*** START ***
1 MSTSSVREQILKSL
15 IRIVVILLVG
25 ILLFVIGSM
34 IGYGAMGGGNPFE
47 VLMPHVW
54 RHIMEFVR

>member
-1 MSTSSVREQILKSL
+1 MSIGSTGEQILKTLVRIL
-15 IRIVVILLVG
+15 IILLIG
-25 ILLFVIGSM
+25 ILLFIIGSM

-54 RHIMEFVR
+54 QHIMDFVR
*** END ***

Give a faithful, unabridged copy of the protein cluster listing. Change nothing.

1 MSTSSVREQILKSL
15 IRIVVILLVG
25 ILLFVIGSM
34 IGYGAMGGGNPFE
47 VLMPHVW
54 RHIMEFVR

>member
-1 MSTSSVREQILKSL
+1 MSIGSTGEQILKTLVRIL
-15 IRIVVILLVG
+15 IILLIG
-25 ILLFVIGSM
+25 ILLFIIGSM

-54 RHIMEFVR
+54 QHIMDFVR